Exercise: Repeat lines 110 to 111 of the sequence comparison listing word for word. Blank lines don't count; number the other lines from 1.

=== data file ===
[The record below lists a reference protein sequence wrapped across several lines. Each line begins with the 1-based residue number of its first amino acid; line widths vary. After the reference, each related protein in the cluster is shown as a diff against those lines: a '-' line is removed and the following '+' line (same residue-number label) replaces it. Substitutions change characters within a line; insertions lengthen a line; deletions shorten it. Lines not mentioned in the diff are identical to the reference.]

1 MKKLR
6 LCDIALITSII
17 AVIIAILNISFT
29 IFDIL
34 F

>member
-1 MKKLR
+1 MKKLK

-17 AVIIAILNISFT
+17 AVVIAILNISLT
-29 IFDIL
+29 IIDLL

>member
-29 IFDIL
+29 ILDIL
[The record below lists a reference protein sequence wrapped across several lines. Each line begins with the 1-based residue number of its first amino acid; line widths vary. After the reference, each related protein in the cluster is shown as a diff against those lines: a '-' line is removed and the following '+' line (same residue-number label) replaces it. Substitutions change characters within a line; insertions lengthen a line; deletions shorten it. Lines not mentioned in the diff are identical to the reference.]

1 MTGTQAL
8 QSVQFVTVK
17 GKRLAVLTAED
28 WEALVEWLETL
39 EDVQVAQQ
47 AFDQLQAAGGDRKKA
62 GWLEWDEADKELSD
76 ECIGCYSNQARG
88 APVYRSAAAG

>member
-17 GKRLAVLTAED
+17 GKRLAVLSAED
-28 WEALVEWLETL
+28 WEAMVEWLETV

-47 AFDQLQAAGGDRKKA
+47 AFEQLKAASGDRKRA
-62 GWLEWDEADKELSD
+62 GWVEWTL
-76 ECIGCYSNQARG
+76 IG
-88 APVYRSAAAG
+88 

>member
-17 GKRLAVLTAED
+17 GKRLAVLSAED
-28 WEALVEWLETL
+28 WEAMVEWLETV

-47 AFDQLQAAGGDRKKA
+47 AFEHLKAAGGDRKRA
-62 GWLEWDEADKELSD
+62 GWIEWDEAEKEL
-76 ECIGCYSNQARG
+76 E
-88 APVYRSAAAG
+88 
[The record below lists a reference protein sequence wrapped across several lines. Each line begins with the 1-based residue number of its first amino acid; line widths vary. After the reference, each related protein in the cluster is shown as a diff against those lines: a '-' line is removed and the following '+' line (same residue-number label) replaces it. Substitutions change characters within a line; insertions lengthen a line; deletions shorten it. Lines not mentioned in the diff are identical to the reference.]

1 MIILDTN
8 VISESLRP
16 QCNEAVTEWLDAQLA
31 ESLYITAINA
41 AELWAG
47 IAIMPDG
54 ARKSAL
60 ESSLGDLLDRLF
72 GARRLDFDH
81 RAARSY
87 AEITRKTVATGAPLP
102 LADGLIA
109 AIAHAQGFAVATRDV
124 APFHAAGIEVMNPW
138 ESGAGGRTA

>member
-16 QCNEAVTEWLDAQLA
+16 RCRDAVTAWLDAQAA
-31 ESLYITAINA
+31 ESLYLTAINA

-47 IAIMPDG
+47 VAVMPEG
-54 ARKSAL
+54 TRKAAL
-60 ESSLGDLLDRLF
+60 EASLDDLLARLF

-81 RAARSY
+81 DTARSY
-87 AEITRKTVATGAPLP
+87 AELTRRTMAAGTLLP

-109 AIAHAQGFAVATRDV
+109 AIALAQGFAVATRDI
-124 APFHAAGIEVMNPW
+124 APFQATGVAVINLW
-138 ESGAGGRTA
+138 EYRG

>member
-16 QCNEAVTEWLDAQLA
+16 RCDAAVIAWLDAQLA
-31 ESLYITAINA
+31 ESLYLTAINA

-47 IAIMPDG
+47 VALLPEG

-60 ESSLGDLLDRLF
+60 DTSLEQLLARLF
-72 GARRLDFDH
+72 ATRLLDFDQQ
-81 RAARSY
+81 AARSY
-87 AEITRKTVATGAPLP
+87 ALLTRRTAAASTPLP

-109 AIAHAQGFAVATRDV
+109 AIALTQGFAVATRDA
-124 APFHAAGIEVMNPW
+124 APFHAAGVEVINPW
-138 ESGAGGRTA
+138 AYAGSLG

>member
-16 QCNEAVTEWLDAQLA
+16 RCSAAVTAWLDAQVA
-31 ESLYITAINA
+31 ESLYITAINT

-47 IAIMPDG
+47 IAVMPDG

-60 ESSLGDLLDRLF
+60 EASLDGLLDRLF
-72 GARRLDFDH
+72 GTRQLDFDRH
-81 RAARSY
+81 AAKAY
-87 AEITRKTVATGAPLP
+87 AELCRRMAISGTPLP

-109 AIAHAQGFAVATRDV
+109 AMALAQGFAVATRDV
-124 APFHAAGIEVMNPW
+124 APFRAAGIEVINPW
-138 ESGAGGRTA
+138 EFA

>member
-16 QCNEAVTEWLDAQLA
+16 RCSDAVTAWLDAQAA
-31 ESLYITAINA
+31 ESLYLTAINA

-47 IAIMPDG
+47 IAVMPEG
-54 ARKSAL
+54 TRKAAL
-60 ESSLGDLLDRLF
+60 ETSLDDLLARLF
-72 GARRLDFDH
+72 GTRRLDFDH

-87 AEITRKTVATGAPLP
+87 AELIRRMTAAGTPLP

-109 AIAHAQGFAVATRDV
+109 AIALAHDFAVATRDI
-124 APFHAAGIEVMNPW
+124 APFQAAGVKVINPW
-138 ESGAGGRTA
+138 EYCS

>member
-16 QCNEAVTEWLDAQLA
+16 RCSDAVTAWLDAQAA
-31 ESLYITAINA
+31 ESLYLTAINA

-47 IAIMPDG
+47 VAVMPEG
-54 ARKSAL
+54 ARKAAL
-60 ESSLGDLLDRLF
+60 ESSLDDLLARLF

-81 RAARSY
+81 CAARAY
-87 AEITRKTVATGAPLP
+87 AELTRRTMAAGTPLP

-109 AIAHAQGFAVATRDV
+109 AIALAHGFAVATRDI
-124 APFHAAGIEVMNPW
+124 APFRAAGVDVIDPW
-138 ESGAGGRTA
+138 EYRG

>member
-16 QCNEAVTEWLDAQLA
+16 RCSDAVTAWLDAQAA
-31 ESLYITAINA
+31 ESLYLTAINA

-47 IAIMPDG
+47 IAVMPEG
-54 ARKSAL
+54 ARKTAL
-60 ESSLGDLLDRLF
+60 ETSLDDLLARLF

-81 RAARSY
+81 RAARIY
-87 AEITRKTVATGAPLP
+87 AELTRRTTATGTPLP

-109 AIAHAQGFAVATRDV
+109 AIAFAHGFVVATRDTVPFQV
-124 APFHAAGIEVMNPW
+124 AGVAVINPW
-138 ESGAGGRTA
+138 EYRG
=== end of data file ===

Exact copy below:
+138 AYAGSLG

>member